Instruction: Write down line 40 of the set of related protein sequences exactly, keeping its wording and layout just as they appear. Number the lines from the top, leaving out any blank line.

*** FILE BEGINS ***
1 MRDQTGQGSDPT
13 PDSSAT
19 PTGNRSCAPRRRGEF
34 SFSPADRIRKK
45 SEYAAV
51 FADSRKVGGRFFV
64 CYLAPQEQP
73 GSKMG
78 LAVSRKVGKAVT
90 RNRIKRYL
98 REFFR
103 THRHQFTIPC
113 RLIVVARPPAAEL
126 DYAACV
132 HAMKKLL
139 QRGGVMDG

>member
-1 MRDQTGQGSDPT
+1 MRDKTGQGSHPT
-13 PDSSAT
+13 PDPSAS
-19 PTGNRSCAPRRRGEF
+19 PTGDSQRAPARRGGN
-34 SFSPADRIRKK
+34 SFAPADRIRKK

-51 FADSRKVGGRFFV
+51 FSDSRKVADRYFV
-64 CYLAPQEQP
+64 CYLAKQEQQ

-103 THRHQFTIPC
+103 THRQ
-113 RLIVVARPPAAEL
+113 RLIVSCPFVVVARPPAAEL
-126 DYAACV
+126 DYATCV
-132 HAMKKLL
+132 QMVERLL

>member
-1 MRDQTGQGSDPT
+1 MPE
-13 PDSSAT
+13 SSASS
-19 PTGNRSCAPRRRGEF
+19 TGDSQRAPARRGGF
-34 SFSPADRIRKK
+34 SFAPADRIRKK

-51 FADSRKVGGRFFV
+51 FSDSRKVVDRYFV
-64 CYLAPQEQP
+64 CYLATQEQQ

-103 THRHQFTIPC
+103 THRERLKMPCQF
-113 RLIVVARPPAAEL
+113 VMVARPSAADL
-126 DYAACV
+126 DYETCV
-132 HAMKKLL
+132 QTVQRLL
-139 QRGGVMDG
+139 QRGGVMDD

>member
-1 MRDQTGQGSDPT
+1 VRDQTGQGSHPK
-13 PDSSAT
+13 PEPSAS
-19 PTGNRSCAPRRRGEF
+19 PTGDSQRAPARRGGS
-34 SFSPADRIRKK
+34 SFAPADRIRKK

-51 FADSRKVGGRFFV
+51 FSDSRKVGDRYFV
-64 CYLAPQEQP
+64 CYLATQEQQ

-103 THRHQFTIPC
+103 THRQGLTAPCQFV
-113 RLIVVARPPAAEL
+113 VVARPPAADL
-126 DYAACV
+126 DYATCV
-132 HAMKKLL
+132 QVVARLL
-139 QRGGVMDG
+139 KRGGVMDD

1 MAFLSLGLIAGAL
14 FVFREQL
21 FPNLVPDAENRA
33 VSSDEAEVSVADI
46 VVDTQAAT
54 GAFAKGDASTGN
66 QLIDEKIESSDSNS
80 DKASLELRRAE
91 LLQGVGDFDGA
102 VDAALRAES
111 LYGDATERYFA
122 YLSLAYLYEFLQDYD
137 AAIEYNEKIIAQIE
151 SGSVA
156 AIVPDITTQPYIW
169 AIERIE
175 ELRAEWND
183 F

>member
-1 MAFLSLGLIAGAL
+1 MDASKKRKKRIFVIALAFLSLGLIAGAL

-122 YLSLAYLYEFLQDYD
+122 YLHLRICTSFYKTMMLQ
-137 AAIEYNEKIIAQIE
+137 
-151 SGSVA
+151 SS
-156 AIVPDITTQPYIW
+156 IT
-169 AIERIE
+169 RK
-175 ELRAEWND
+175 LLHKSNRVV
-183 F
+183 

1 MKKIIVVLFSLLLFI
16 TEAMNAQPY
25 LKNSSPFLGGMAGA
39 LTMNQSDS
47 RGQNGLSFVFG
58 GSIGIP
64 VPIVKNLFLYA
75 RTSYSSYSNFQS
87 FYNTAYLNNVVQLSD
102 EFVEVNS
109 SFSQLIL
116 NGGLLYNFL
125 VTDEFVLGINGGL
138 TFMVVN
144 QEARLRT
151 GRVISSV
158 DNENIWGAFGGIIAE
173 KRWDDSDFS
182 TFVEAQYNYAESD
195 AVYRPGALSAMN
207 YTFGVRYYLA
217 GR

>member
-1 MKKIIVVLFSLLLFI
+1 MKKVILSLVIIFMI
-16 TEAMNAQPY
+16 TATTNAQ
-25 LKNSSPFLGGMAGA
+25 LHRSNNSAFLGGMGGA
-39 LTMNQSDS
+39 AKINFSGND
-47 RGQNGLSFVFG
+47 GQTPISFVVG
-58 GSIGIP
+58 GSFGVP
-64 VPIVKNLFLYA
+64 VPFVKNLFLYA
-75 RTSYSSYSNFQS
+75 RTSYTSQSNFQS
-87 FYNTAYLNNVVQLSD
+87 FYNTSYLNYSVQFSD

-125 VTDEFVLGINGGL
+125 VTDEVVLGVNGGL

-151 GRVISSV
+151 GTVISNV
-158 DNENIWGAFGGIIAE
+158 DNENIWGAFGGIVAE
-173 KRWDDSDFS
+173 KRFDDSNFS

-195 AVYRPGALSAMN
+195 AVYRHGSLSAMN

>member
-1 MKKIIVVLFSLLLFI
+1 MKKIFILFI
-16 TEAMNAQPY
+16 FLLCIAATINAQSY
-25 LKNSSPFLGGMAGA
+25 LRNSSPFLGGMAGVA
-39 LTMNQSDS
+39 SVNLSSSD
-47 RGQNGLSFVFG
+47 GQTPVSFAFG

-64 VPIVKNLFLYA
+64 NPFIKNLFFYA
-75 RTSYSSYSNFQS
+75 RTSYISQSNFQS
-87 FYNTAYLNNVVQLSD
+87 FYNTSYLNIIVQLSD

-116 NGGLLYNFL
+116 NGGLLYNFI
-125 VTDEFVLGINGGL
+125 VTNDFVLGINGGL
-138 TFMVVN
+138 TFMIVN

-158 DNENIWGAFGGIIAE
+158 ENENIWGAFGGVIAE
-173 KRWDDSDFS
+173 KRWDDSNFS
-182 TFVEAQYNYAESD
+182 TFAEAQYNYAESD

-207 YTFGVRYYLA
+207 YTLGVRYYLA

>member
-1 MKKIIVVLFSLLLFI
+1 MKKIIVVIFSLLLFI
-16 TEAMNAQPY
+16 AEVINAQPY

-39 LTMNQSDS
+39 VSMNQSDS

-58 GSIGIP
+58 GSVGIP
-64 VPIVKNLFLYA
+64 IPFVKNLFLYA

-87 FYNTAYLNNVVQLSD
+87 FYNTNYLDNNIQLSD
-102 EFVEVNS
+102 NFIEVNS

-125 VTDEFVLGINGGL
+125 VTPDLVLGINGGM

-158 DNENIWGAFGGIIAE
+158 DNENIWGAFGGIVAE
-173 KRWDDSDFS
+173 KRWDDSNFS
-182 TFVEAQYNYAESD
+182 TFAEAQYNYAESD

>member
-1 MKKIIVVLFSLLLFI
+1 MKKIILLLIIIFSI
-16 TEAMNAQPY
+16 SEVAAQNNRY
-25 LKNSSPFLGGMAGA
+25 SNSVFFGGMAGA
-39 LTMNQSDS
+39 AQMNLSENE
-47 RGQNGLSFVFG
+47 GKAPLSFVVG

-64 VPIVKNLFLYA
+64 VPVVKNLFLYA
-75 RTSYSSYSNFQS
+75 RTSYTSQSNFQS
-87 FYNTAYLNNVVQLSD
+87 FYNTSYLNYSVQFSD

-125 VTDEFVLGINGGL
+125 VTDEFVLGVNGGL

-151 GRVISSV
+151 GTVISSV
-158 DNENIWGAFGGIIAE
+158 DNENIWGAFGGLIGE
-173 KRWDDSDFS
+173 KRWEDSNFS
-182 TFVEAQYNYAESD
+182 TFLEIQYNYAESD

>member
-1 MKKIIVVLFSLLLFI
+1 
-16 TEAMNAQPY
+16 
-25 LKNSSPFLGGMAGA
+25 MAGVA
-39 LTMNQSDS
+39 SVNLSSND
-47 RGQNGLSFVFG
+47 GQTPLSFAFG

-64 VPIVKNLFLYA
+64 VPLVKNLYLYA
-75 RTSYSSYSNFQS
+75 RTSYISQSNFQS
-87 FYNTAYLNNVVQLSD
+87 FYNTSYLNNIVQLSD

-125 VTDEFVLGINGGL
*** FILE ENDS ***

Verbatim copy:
+1 MPE